Early in his military career Denikin had established a reputation as a skilled orator and writer, qualities that were not wasted. His earliest publications were vignettes of military life. In particular, he attacked harsh punishments and the lack of progressiveness in the officer corps. When he went into exile and retirement, he applied himself to a five-volume work concerning Russia in the First World War, the Revolution, and the Civil War. Translated into English, Volume I has been published as The Russian Turmoil, while Volumes II-V have been substantially abridged into one book, The White Army. These comprise his most valuable work, but his The Career of a Tsarist Officer: Memoirs, 1872-1916, published after his death, provides significant insights into the Russian imperial army.
As commander in chief, Denikin had worn tattered uniforms. In exile, his only revenue came from his many books and lectures, but this was not enough to save his family from penury. (In 1918, he had married Xenia Vasilievna Chizh; their daughter was born the following year.) During these years, the Denikins lived in England, Belgium, Hungary, and France. When the Nazis invaded Soviet Russia during World War II, he warned expatriate White Russians not to participate alongside the Germans.
After the war, the Denikins emigrated from France to the United States and lived in New York City. On August 7, 1947, at the age of 74, Denikin died while vacationing near Ann Arbor, Michigan. Originally buried in Detroit, his remains were transferred to St. Vladimir's Cemetery in Jackson, New Jersey.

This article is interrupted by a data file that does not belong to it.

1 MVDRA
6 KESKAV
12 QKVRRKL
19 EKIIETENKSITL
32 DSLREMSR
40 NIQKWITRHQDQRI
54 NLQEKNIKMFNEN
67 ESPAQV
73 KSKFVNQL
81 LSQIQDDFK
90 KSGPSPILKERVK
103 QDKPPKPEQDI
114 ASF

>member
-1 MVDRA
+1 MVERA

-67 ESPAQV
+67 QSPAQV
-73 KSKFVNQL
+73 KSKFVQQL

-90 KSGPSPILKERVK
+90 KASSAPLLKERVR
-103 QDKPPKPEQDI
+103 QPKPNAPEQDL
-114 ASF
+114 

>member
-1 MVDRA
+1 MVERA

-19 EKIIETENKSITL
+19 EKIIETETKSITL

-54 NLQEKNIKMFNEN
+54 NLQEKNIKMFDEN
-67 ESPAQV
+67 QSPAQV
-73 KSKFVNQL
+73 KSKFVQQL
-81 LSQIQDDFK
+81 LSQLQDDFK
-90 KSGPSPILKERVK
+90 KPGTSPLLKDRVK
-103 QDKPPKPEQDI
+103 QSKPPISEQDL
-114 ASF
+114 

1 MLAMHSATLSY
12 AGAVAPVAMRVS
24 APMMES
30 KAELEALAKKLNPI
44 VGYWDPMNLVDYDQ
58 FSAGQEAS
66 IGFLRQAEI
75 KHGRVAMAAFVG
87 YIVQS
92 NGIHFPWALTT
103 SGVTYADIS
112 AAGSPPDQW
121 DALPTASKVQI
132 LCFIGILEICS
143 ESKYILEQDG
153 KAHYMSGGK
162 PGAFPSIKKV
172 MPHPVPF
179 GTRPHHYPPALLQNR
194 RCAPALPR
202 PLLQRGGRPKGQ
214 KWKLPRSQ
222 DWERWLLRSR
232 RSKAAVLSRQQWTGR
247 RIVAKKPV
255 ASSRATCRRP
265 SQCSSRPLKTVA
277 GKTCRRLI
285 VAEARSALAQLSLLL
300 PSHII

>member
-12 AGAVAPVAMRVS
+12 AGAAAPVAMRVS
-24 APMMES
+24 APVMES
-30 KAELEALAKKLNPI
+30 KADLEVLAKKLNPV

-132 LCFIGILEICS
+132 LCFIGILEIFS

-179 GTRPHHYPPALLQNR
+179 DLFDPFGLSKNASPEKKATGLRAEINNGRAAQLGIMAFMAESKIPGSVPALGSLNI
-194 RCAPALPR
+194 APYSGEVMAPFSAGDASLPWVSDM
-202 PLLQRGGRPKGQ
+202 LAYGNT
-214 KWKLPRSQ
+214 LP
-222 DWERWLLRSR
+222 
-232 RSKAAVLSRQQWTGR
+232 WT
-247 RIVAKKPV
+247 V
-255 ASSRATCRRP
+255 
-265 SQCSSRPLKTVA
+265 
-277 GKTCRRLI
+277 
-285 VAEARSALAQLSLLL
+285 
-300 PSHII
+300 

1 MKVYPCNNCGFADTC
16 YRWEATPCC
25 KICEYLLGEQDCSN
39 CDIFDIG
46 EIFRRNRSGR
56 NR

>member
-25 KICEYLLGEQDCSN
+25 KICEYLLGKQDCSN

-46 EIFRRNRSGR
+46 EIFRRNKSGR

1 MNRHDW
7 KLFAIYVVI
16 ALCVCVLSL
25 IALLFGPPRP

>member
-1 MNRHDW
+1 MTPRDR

Communist propagandists have claimed Denikin was a dictator and an enemy of the Russian people who was born into a family of wealthy estate-owners near Kursk. His memoirs, backed by the historical facts, prove these accusations false. On the contrary, according to Dimitry Lehovich: "In some ways Denikin invites comparison with Robert E. Lee, who in a different period and country, also suffered defeat in a civil war and emerged from it with his honor intact and with the respect of his contemporaries and of future historians." Indeed, until the end of his life Denikin hoped and believed that the Russian people would one day rise up and overthrow communism. In 1991, 44 years after his death, the Communist Party was outlawed in Russia.
Further Reading on Anton Denikin
Denikin, Anton I. The Career of a Tsarist Officer: Memoirs, 1872-1916. Translated by Margaret Patoski. University of Minnesota Press, 1975.
Denikin, Anton I. The White Army. Translated by Catherine Zvegintsov. Jonathan Cape, 1930.
Footman, David. Civil War in Russia. Faber and Faber, 1961.
Kenez, Peter. Civil War in South Russia, 1918: The First Year of the Volunteer Army. University of California Press, 1971.
Kenez, Peter. Civil War in South Russia, 1919-1920: Defeat of the Whites. University of California Press, 1977.
Lehovich, Dimitry V. White Against Red: The Life of General Anton Denikin. Norton, 1974.
Luckett, Richard. The White Generals: An Account of the White Movement and the Russian Civil War. Longman, 1971.
Mawdsley, Evan. The Russian Civil War. Allen & Unwin, 1987.
Stewart, George. The White Armies of Russia: A Chronicle Counter-Revolution and Allied Intervention. Macmillan, 1933.